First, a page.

Prognostic performance of the 11-gene ACS COR signature in the TRuTH study was poorer than expected from the previous studies in HIV-uninfected cohorts (Zak et al., 2016; Darboe et al., 2018; Suliman et al., 2018). Similarly, the observed reduction in signature score during treatment in the IMPRESS trial was less marked than was observed in the HIV-uninfected CHF study (Thompson et al., 2017). In light of these results and the well-established evidence that HIV infection is associated with elevated levels of plasma type I IFN protein and expression levels of ISGs in peripheral blood cells (Bosinger and Utay, 2015), we hypothesized that specificity of the ISG-based ACS COR signature would be lower in HIV-infected persons due to higher signature scores. To address this, we compared the diagnostic performance of the signature for discriminating between TB cases and Mtb-infected controls in HIV-infected (20 cases and 20 controls) and HIV-uninfected (30 cases and 30 controls) adults from the CTBC. Diagnostic performance in HIV-uninfected persons was excellent; AUCs of 0.97 (95% CI 0.94–1) and 0.98 (95% CI 0.95–1) were observed when whole blood or PBMC samples were tested, respectively (Figures 5A,B). However, in HIV-infected persons a striking reduction in AUC values was observed (whole blood AUC 0.83, 95% CI 0.81–0.96; PBMC AUC 0.88, 95% CI 0.78–0.99; Figures 5A,B). To understand these figures within the context of a desired triage test for TB, we benchmarked these against the WHO TPP for a triage test (World Health Organization [WHO], 2014). At a specificity of 80%, the COR signature achieved a sensitivity of 100% in HIV-negative and of 65% in HIV-infected persons (Table 4). These figures suggest that fewer HIV-infected people would have to be screened with the COR signature to detect a TB case compared with the current methods of symptom screening or symptom screening plus chest radiography (Getahun et al., 2011; Table 4).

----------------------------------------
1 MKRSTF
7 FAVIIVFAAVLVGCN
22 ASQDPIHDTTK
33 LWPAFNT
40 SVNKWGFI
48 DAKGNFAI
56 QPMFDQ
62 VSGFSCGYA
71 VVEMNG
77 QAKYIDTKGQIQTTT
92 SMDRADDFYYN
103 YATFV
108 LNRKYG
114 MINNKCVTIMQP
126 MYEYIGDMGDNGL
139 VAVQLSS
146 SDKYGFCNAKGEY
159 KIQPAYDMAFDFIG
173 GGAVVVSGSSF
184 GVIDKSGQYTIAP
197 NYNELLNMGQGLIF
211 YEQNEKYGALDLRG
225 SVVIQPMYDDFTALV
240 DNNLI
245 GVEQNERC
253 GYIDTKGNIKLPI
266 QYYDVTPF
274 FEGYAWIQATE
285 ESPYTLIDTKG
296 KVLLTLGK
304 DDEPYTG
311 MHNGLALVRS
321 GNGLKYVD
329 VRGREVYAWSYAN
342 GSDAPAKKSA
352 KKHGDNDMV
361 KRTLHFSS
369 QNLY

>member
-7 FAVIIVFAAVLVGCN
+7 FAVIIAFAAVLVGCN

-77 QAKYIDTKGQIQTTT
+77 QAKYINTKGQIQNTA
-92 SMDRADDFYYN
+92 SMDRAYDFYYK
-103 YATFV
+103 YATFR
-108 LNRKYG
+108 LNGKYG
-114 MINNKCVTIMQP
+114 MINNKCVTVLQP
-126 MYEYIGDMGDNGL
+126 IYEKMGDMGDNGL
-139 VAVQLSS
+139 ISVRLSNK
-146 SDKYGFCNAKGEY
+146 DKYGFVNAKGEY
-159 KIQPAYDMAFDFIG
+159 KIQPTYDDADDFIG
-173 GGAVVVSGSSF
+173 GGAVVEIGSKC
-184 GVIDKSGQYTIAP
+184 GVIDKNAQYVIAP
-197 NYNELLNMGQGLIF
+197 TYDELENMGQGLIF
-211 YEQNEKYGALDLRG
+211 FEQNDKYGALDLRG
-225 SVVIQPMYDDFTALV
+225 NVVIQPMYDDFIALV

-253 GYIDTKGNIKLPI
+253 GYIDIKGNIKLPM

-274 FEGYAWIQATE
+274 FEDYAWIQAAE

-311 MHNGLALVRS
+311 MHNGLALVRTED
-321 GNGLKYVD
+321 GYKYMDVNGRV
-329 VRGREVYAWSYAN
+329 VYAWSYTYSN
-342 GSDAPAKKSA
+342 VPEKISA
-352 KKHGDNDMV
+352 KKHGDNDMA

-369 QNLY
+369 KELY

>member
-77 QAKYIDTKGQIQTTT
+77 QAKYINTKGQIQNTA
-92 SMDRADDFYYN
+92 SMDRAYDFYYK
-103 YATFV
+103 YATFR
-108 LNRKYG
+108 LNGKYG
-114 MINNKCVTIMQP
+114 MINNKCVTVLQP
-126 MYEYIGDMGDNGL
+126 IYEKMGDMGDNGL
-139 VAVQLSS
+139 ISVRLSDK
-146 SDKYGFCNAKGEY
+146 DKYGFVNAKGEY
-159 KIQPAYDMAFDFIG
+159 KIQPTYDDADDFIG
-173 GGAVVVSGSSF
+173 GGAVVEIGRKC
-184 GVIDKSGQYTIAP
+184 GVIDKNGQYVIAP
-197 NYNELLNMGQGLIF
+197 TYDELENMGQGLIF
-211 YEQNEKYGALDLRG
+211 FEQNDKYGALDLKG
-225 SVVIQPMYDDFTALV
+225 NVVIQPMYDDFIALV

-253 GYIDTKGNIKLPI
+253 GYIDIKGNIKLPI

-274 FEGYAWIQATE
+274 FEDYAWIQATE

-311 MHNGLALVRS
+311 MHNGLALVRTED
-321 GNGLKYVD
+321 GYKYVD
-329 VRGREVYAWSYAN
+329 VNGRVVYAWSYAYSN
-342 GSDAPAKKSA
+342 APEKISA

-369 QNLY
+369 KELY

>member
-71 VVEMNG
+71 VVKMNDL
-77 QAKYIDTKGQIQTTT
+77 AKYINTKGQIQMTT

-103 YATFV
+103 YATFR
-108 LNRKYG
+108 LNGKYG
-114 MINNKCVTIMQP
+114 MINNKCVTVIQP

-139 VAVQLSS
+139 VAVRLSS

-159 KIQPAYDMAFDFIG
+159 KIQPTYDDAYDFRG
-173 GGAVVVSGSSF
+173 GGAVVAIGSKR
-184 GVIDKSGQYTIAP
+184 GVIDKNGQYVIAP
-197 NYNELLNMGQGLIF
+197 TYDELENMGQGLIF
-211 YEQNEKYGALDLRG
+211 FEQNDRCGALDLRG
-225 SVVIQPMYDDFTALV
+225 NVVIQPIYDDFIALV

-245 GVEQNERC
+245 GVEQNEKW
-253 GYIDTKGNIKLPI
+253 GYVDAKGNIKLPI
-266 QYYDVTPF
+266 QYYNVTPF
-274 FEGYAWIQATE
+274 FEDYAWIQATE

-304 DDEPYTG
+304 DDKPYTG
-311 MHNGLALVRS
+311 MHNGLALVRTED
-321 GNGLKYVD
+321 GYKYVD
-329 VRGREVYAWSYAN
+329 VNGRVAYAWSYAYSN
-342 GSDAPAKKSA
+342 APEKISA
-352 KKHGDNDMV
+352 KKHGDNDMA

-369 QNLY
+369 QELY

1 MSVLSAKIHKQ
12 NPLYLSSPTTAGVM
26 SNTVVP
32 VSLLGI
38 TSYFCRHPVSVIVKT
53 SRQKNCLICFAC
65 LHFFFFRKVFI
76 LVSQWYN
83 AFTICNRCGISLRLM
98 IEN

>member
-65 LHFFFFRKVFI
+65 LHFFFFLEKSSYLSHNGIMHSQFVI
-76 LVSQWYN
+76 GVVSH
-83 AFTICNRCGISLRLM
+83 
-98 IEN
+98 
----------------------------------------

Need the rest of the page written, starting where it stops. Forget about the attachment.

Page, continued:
Figure 5. Effect of HIV on diagnostic performance of 11-gene ACS COR signature. (A,B) ROC curves depicting 11-gene ACS COR signature discrimination between Xpert MTB/RIF+ TB cases and QFT+ Mtb-infected controls in HIV-uninfected (black lines) and HIV-infected (red lines) diagnostic performance of the signature when measured from whole blood (A) or PBMC (B). (C,D) 11-gene ACS COR signature scores from HIV-infected (red) and uninfected (black) TB cases (TB disease) or Mtb-infected controls (QFT+), when measured in whole blood (C) or PBMC (D). Horizontal lines represent medians, boxes represent the IQR and whiskers represent ranges. (E) Differences in expression of individual transcripts comprising the 11-gene ACS COR signature between HIV-uninfected and HIV-infected individuals, stratified into TB cases (red) and Mtb-infected controls (black), when measured in whole blood (top) or PBMC (bottom). Transcripts are identified by their TaqMan primer set reference (see Supplementary Appendix A1). Dots represent medians and error bars 95% CI for each transcript, computed from delta-Ct (qRT-PCR cycle threshold) values with the rank inversion method and bootstrapping 2000 times. Negative differences indicate higher expression in HIV-infected individuals relative to HIV-uninfected individuals. We considered transcripts for which the 95% CI bounds do not overlap with zero (dashed horizontal line) to be significantly different.